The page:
Vukile (VKE) – More equity, less cash flow

Vukile has undertaken two equity raises and announced a DRIP without being in financial distress. The propensity of management to issue scrip may suggest Vukile is expensive, in our view. As its distribution yield is significantly lower than those of its peers, this implies the market is pricing in growth.

When we examine the cash flows of Vukile and Castellana to assess growth, we find that Castellana’s cash flows in EUR were flat across FY22, FY23 and FY24. In the South African segment, we see declining cash flows and FFO, which has fallen 41% since FY21. Most of the good performance in Spain has been generated by LAR España – which we noted was a good investment in our initiation – as well as ZAR weakness.

While vacancies are low and there are positive reversions, cost increases are growing in line with or faster than revenue. While the number of properties and GLA has been decreasing, property and administrative costs have risen. In additional, the full impact of higher finance costs is still to be felt in FY25. Using FY24 and 1H24 to back out 2H24, we see that cash flow from operations (after interest) dropped 27.4% from 1H24 to 2H24. Our cash flow generation concerns are further validated by the ICR dropping from 3.4x in FY22 to just 2.3x in FY24.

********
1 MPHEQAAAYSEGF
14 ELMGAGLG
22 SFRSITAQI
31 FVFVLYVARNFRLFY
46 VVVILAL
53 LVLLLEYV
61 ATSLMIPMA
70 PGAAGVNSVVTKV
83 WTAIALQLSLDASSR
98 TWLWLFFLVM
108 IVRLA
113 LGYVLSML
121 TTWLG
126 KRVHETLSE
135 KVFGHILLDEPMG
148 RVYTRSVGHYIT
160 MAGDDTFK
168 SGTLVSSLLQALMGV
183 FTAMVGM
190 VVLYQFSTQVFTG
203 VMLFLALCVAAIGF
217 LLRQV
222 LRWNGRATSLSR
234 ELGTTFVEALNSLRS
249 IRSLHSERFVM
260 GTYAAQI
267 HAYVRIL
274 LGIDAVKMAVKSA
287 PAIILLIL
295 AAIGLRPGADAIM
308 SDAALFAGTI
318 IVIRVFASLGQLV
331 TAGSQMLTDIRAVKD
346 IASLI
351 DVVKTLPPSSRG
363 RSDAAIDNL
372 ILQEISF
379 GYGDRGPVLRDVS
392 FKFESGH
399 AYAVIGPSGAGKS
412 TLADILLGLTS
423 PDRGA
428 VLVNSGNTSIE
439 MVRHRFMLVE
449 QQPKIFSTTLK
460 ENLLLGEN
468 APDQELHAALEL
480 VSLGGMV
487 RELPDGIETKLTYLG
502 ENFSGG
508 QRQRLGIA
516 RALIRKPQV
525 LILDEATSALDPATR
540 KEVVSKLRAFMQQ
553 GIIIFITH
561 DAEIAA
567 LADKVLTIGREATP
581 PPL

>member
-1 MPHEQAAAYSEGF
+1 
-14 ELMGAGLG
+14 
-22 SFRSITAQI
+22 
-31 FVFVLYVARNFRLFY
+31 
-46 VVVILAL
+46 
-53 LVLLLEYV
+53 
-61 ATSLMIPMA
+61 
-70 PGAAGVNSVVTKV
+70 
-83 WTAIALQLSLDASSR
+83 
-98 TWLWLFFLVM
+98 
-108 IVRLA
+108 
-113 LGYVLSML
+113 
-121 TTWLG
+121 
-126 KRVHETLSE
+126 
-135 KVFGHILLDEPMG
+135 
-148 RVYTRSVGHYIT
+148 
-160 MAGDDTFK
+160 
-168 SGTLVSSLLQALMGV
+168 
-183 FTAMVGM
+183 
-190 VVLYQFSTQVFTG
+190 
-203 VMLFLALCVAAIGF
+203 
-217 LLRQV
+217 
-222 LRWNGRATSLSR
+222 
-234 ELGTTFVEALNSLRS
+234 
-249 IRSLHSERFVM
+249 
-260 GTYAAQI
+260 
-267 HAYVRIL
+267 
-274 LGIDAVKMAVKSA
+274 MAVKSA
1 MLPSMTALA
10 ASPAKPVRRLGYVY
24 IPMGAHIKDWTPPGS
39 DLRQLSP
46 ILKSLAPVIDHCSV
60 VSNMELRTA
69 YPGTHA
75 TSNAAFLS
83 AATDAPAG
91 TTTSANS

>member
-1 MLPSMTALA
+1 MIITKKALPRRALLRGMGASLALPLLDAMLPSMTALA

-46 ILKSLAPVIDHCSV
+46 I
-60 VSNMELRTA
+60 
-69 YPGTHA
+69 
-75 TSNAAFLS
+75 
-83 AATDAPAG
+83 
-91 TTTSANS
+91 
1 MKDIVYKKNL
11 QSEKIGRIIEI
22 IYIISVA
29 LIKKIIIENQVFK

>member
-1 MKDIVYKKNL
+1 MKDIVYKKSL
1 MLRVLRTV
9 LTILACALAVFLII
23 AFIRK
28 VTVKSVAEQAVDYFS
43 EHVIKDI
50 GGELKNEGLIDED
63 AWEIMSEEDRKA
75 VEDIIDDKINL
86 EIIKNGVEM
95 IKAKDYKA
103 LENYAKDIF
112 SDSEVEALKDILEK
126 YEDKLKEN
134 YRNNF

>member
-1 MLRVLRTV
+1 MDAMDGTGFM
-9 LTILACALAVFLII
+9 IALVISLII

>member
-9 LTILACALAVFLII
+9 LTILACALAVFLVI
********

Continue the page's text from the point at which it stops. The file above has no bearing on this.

Vukile has opted for an early refinancing of the Castellana debt expiring in FY26, and its percentage of debt hedged has dropped to 58% as the hedges expired. This will likely increase finance costs further in FY25.

The LTV has declined to 39.9%, as Vukile has not facilitated a purchase with the funds raised; however, should a large purchase occur, the LTV will increase substantially, and with it finance costs.